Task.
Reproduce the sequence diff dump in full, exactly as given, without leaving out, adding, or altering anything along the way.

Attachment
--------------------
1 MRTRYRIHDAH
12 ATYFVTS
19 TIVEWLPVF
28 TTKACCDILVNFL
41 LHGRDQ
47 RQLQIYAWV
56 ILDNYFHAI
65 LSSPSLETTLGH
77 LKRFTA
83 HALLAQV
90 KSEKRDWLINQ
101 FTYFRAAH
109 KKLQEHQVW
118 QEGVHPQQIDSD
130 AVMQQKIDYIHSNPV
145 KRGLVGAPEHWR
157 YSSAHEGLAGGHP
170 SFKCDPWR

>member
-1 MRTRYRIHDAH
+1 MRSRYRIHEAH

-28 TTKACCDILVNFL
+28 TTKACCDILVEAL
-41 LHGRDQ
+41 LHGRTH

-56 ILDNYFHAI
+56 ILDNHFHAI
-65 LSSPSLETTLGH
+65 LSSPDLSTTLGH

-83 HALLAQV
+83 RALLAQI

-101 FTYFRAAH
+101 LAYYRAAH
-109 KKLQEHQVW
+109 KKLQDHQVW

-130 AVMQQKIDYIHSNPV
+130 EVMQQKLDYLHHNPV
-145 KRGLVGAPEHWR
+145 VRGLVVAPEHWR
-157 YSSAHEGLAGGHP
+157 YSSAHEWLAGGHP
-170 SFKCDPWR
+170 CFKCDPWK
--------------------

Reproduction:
1 MRTRYRIHDAH
12 ATYFVTS
19 TIVEWLPVF
28 TTKACCDILVNFL
41 LHGRDQ
47 RQLQIYAWV
56 ILDNYFHAI
65 LSSPSLETTLGH
77 LKRFTA
83 HALLAQV
90 KSEKRDWLINQ
101 FTYFRAAH
109 KKLQEHQVW
118 QEGVHPQQIDSD
130 AVMQQKIDYIHSNPV
145 KRGLVGAPEHWR
157 YSSAHEGLAGGHP
170 SFKCDPWR

>member
-1 MRTRYRIHDAH
+1 MRSRYRIHEAH

-28 TTKACCDILVNFL
+28 TTKACCDILVEAL
-41 LHGRDQ
+41 LHGRTH

-56 ILDNYFHAI
+56 ILDNHFHAI
-65 LSSPSLETTLGH
+65 LSSPDLSTTLGH

-83 HALLAQV
+83 RALLAQI

-101 FTYFRAAH
+101 LAYYRAAH
-109 KKLQEHQVW
+109 KKLQDHQVW

-130 AVMQQKIDYIHSNPV
+130 EVMQQKLDYLHHNPV
-145 KRGLVGAPEHWR
+145 VRGLVVAPEHWR
-157 YSSAHEGLAGGHP
+157 YSSAHEWLAGGHP
-170 SFKCDPWR
+170 CFKCDPWK